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Money Tree (Pachira)

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Pachira aquatica is a tropical wetland tree native to Central and South America where it grows in swamps. It is known by the common names Malabar chestnut, Guiana chestnut, provision tree, saba nut, and is commercially sold under the name money tree. Pachira aquatica can grow up to 18 meters in height in the wild. It has shiny green palmate leaves and smooth green bark. Its showy flowers have long, narrow petals that open like a banana peel to reveal hairlike yellowish orange stamens. The tree is cultivated for its edible nuts which grow in a very large, woody pod. The nuts are light brown, striped with white. They are said to taste like peanuts, and can be eaten raw or cooked or ground into a flour to make bread. The leaves and flowers are also edible.

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      06.09.2001 23:26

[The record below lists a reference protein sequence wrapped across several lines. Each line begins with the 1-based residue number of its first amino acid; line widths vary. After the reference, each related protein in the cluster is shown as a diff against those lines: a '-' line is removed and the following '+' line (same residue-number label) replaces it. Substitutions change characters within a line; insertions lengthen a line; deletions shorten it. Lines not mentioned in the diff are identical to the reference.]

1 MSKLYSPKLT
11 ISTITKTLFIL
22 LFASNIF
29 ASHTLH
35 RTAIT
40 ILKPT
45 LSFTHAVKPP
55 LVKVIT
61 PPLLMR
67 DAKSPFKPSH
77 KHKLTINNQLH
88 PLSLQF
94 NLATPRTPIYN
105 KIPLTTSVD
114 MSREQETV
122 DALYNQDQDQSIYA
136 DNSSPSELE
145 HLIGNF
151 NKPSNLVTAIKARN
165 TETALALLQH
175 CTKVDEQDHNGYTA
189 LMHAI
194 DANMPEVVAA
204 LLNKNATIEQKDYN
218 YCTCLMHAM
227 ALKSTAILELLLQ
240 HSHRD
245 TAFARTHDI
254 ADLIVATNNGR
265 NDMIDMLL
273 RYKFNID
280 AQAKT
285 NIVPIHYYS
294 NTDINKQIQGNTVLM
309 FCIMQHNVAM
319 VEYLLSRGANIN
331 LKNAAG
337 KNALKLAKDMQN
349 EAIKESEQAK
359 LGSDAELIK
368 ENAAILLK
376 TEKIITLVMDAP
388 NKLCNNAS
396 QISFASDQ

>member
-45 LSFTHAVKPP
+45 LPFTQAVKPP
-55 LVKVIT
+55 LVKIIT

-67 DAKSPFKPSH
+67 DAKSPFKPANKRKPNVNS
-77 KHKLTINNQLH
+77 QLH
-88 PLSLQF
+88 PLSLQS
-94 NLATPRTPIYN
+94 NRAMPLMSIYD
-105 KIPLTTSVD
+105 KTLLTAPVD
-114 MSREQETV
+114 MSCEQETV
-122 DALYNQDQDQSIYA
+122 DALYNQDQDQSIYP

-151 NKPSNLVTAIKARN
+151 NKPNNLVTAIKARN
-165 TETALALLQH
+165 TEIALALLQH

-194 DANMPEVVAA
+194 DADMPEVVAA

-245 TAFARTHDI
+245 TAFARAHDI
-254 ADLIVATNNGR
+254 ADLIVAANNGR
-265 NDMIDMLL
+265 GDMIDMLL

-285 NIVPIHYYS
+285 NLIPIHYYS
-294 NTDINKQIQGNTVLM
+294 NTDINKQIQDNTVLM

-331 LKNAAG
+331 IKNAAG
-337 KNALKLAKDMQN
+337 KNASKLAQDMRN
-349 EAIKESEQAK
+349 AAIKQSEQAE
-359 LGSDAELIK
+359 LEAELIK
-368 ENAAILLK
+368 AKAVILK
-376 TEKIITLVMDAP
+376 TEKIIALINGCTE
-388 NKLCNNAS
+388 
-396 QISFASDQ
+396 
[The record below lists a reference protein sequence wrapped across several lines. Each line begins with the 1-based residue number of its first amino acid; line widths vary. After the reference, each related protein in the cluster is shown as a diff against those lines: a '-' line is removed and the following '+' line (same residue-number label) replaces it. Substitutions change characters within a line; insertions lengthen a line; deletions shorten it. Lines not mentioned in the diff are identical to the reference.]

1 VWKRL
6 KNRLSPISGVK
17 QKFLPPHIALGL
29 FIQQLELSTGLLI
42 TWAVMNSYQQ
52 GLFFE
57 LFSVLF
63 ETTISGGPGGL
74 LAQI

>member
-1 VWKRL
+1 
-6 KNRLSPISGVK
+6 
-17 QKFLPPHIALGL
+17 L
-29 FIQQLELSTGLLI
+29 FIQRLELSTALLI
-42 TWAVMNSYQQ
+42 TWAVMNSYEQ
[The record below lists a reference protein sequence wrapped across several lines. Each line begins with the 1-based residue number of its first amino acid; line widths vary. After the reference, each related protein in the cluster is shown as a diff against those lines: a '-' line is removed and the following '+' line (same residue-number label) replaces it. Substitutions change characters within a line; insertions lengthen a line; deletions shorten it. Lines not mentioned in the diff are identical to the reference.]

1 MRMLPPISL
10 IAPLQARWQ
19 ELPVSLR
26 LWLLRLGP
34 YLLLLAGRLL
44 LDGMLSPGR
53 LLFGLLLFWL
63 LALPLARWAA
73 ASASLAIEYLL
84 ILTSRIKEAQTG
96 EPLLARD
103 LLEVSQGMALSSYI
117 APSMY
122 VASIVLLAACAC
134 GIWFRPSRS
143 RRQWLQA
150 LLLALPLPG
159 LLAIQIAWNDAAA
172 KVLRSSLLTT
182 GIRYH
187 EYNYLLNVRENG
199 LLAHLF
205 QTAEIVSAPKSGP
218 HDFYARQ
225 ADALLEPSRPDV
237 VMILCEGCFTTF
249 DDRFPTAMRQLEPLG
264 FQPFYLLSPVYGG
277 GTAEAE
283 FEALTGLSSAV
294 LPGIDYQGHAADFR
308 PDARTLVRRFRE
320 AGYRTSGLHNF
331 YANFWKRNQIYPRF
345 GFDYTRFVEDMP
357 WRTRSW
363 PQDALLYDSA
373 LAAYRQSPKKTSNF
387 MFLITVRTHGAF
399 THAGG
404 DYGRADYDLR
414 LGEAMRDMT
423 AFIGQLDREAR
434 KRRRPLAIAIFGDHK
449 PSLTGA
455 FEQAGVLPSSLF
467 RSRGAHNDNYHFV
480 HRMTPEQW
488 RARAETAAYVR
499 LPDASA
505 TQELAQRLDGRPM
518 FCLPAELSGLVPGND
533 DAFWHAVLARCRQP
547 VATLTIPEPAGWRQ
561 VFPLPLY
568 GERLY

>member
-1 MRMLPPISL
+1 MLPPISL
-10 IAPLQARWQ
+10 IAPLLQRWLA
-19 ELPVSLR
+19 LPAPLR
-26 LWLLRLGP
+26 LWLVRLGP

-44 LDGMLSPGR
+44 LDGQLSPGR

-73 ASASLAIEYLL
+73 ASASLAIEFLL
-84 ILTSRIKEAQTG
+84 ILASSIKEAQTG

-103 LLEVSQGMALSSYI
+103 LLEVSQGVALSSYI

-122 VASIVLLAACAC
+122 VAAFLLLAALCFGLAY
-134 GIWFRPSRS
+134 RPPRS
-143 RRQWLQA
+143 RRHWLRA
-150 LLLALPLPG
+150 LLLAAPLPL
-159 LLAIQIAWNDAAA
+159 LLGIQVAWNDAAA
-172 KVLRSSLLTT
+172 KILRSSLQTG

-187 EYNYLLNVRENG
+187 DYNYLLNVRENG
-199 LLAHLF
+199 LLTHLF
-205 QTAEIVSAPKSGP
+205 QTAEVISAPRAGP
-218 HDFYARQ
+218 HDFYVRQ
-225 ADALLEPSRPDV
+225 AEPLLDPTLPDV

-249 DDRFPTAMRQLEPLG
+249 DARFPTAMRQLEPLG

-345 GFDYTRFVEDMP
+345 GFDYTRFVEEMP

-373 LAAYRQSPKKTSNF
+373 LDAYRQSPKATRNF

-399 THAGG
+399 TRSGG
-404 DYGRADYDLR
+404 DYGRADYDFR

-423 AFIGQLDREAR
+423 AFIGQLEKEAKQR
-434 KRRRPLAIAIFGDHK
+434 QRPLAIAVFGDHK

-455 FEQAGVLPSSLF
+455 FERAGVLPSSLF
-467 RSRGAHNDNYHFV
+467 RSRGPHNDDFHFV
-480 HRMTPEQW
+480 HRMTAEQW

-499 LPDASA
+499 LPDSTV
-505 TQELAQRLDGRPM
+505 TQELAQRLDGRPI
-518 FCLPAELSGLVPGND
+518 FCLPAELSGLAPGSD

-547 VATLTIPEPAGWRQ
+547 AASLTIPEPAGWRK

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      The money plant (or Jade plant as it is known in China) has become more popular over the past few years and will often be seen gracing the foyer of an office building but even more likely to be the focus of someone's living room. It comes from the family of succulents, and looks not unlike some cactus plants, but without the prickly bits! I acquired mine two years ago when I went to a plant sale. I had never heard of it or seen it before, but the cutting looked quite attractive, so I bought it at 50p. I planted the cutting straight into a pot with good potting compost, watered it well and put it on the window sill and a few weeks later, there was evidence that it had 'taken' as there were more leaves sprouting out. It is now a healthy plant around 18 inches high. It is an attractive plant with small green leathery leaves, and grows in the shape of a bonsai although it is normal size, not miniature like bonsais. It is very easy to look after, not minding a dry spell if you forget to water it too regularly, and although it loves the sunlight, mine tolerates being a bit away from the window. It is quite hardy and there is no need to mist the plant as you have to with some others in the dry hot spells. Although they are meant to have tiny flowers in the growing season, I have yet to see any on mine. The money plant likes to be a bit pot-bound, so there is no need to repot every spring. The money plant is believed to bring wealth and happiness to its owner, and is especially lucky if a cutting or plant is given to someone rather than them buying it themselves. It will grow quite happily for many years, not being as fussy as more temperamental indoor plants, and one that I saw at my local garden centre one weekend was more like a tree and around 6ft tall! It may be wise to prune yours before it reaches that height! As the money plant is slow growing, it will be many years before you have to start worrying.

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